Google Photos users may want to be on the lookout for a message from the company after the company's Takeout service made some users' content available to complete strangers. That's according to recent reports that have begun cropping up surrounding the incident.
Specifically, the search giant indicates that the issue took place between November 21 and November 25 of last year. It impacts Google Takeout users who created and downloaded a backup through the service. During that time, a technical error occurred in the system, Google says. As a result, videos were "incorrectly" exported to other users who were utilizing the tool at the same time.
Videos, in particular, appear to be at the heart of the problem. So users don't necessarily need to worry about their photos showing up in strangers' archives. The technical glitch hasn't affected any of Google's other products either.
This is linked to Google Takeout and that's a good thing
The reach of the Google Takeout Glitch should have, Google says, only impact around 0.01-percent of Google Photos users. That is at least, in part, down to the fact that the underlying problem appears to have occurred in the link between TakeOut and Google Photos.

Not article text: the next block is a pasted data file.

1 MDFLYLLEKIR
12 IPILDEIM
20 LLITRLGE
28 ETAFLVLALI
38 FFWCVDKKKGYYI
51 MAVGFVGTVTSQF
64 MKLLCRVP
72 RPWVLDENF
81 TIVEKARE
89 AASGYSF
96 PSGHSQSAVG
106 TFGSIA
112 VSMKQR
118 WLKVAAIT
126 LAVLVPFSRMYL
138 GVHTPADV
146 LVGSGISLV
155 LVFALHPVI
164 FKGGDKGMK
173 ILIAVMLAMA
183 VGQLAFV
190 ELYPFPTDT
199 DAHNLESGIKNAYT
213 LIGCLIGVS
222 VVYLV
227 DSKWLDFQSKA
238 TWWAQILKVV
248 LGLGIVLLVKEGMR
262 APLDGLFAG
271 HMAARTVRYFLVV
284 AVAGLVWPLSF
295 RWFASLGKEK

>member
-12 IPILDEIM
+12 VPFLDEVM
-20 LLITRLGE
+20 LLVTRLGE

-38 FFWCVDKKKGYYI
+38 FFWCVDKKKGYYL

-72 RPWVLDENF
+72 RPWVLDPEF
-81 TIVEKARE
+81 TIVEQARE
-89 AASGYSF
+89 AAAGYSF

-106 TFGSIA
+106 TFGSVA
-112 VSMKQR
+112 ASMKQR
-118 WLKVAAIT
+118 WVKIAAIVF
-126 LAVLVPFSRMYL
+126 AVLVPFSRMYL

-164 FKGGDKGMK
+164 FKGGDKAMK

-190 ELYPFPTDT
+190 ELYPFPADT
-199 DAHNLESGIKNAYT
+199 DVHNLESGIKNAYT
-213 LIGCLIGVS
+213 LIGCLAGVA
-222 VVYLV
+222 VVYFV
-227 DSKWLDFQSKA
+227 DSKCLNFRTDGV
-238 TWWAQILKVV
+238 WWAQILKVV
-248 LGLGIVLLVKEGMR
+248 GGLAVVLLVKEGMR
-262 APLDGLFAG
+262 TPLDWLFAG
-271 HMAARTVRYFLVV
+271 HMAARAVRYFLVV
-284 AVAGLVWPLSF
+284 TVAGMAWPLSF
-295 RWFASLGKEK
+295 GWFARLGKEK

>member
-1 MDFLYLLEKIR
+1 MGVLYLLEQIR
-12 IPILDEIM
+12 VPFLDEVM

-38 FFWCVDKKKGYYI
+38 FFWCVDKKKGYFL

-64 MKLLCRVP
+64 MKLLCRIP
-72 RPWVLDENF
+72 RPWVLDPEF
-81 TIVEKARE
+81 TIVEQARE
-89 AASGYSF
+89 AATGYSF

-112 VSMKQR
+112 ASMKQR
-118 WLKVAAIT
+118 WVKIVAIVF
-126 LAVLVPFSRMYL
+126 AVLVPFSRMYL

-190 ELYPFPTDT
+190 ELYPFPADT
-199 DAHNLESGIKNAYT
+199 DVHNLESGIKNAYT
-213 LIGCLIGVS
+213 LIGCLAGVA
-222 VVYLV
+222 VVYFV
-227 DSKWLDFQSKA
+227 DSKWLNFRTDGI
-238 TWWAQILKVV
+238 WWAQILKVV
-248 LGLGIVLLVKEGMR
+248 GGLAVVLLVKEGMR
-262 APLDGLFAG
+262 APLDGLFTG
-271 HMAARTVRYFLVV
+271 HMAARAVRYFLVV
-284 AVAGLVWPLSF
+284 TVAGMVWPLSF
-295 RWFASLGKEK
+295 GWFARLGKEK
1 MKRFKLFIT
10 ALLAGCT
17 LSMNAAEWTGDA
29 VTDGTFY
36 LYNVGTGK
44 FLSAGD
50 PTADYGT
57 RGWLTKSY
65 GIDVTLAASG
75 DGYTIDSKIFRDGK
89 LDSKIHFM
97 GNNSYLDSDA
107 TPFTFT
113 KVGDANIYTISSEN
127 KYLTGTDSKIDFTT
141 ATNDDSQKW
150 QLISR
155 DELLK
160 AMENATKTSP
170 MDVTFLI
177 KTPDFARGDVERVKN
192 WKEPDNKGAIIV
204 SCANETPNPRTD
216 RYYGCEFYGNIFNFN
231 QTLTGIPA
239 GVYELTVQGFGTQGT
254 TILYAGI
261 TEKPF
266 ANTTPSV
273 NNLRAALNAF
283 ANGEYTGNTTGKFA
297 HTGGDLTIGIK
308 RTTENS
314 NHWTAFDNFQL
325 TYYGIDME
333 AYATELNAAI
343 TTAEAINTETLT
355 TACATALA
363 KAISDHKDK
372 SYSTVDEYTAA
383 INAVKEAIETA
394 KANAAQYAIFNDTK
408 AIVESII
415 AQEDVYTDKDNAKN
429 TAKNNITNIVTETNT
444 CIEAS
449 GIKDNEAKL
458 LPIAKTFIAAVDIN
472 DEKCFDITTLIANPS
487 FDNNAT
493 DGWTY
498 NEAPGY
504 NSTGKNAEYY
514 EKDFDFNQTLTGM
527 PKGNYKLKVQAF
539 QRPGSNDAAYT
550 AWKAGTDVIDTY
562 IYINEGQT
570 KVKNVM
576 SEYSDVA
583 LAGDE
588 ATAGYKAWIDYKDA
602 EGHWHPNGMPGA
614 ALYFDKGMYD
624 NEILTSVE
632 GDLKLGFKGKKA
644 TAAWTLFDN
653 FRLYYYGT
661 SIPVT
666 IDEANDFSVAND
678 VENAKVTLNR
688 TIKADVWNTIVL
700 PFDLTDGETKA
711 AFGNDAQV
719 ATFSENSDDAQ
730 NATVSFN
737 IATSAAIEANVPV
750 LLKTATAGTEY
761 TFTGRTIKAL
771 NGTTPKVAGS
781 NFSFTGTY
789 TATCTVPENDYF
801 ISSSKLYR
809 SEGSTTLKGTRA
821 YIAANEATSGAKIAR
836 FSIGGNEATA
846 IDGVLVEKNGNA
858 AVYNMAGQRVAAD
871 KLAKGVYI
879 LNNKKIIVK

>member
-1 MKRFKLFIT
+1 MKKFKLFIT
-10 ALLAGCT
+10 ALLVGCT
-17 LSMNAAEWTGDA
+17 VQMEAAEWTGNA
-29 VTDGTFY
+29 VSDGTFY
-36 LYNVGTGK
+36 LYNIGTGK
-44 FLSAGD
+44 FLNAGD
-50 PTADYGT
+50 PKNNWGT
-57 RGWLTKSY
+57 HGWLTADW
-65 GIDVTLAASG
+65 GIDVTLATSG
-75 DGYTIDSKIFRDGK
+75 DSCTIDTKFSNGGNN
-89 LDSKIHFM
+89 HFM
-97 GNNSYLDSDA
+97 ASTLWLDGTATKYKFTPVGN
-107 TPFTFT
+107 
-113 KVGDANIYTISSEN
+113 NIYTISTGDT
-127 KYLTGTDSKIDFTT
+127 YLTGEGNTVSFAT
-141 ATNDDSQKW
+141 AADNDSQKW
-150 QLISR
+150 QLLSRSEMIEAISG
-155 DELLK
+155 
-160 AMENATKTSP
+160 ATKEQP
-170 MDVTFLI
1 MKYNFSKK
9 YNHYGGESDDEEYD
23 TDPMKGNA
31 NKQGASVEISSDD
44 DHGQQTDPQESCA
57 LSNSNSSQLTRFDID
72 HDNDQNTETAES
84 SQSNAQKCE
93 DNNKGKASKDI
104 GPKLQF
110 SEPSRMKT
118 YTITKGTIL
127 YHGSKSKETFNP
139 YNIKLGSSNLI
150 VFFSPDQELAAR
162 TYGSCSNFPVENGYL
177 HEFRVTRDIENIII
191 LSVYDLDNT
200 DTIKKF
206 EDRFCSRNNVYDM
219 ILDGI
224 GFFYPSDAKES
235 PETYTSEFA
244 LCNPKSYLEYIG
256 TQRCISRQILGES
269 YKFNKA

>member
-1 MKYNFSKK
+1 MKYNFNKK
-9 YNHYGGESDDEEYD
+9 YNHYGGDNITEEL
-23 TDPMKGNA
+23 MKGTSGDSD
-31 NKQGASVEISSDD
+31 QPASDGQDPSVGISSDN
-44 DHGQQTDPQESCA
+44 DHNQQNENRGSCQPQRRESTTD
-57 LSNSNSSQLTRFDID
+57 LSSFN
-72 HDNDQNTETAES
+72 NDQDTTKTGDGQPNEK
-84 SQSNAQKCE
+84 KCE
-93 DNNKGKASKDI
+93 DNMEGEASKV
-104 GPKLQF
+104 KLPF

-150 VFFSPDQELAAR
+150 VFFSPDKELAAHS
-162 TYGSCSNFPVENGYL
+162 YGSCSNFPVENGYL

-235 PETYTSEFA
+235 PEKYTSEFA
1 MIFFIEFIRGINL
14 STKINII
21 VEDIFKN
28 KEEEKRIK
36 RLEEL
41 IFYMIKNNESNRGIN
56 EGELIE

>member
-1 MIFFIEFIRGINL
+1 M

While not entirely unknown, Google Takeout is a less commonly used product from the search giant that's explicitly designed to help users create backups. For instance, it was the go-to tool for users when Google shut down the consumer side of the Google+ social networking site and app. Taking that into consideration, it isn't too surprising the overall scope of the breach here isn't larger.
If the problem had been directly in Google Photos, the results may have more closely resembled breaches that have recently been seen in other photo-sharing apps. For instance, it may have more fallen more in line with the early 2019 cyberattack on 500px. While that breach was malicious in nature, it ultimately resulted in the exposure of all 14.8 million users.
The Google Photos mobile application has, as of this writing, been downloaded more than 1 billion times. It also ships pre-installed on many, if not most, modern Android smartphones, as the go-to photo backup tool for users on the platform. That's without consideration for users on other platforms such as iOS. So the potential for a much larger leak of content was undeniably higher here.
No recourse but at least the problem's fixed
Users are being warned by Google that they need to delete their previous export if one was downloaded during the above-mentioned dates in question. Not only is it possible that those backups contain videos that don't belong to the users in question. Those could also be incomplete. That would, if an issue occurs with an account, result in lost content. So another backup should be made.
According to Google, the problem undergirding the technical glitch should also be completely fixed as of this writing. In the interim, the company is alerting all users who "may have" been impacted. But it may be prudent to go through the steps of deleting previous exports and downloading a new one regardless.